- The Washington Times - Friday, June 16, 2000

Ford finally made it official: the legendary Thunderbird will return. And to gear up for its introduction next year, Ford will host a summerlong bird-watching contest.
Ford confirmed it will begin building the nostalgic Thunderbird beginning next year. In the meantime, Ford intends to build excitement for the bird's arrival by offering Americans a chance to win one of three 1950s-era Thunderbirds. Through Aug. 20, three 1950s-era white, two-seat roadsters will drive through the streets of 144 cities and towns as part of Ford's American Dream Car Tour.
People who spot one of the cars sporting the American Dream Car Tour logo can enter a sweepstakes by mail or on the Internet to win one of the three vintage cars. Observers can log on to www.fordvehicles.com or write to: Dream Car, Box 1955, Young America, Minn. 55594, providing information on the day, city and approximate location they saw the car. Winners will be announced in October.
"We're trying to capitalize on the excitement the classic birds always generate and harness that into the growing excitement for the new production Thunderbird," said Mickey D'Armi, brand manager for Mustang and Thunderbird. "The vehicles create the same emoted response in enthusiasts. If they loved the classic birds, they will love the new one."
Ford designers describe the upcoming Thunderbird as a modern interpretation of the classic models. A major difference is that the new vehicle will employ a version of the rear-drive architecture and 3.9-liter V-8 engine used for the Lincoln LS, introduced last summer.
"The new Thunderbird is not really a retro car," said Mr. D'Armi. "It has some styling cues based on heritage. We see its buyers as people who give it as a gift to themselves, a reward for achievement."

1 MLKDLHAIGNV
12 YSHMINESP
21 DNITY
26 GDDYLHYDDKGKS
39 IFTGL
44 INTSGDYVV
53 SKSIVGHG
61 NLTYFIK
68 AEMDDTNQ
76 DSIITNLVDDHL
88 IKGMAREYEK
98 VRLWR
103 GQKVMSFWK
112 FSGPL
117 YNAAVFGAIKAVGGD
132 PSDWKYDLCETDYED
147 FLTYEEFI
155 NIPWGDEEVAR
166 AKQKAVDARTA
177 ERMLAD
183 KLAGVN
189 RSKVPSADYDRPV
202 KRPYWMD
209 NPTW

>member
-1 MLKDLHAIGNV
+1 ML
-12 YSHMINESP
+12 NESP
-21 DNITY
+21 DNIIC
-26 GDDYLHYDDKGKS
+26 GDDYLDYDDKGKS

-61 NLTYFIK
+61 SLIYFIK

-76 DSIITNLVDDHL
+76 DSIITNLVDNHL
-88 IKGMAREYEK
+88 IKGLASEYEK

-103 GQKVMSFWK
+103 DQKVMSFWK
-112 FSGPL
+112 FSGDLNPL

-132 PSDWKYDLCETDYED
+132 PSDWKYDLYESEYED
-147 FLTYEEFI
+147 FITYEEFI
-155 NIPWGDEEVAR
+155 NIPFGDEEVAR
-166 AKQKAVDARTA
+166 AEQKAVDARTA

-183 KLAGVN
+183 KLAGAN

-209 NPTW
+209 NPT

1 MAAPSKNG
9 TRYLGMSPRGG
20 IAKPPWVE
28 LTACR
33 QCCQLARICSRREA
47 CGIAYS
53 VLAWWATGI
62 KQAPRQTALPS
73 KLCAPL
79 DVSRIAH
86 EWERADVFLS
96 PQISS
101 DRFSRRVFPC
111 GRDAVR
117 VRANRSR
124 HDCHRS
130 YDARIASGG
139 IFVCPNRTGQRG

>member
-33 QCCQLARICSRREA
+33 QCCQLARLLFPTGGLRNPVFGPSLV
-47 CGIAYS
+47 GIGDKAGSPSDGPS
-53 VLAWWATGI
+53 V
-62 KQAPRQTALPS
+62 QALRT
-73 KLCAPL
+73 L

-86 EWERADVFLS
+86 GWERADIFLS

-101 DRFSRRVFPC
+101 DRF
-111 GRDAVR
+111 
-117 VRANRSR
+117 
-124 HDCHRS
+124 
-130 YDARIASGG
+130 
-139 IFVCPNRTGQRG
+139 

Dealers are not yet taking orders for the Thunderbird, nor will Ford confirm an on-sale date. What Ford will say, however, is that the new model will closely resemble the concept car introduced in 1999 at auto shows across the country. The concept featured design elements from Thunderbirds of 1955-57 and 1961-62. Those cues included porthole windows, aluminum-finished chevrons, hood scoops, round headlamps, taillamps and fog lamps and an oval grille with the trademark Thunderbird badge.
In the concept version, a circular theme runs throughout the vehicle, starting with the round headlamps and fog lamps, then moving to the removable hardtop with its round porthole windows a signature cue from the original Thunderbird and back to the taillamps.
The scoop of Ford's concept T-bird was integrated into the hood design, rather than serving as a prominent addition. The wraparound windshield was set at a 64-degree angle and surrounded by a wide band of chrome, as are the porthole windows. The signature windows were functional, allowing additional light to enter the vehicle when the top was on.
The rear of the concept featured cues from 1961-2 Thunderbirds. Doors were set to the center rather than to the rear. A crisp line ran from the headlamps straight back to the taillamps, hinting at one of the car's legendary fins.
Introduced in October 1954 and on sale in 1955, the Thunderbird became an American icon. In later years, the Thunderbird moved far away from the original, becoming bloated in size and price. Sales slid, prompting Ford to discontinue it in 1997, but promising to bring back the name on a new car.
Few of the classic Thunderbirds like those Ford is touring around the country remain. The ones on tour are valued from $14,000 to $50,000, according to classic-car price guides. In contrast, the new model is expected to start at about $35,000.
The tour of vintage cars is Ford's first step in marketing the new car. Other efforts, which Ford executives would not detail, will follow, including the debut of a special limited-edition model at this year's Pebble Beach Concourse d'Elegance in August.

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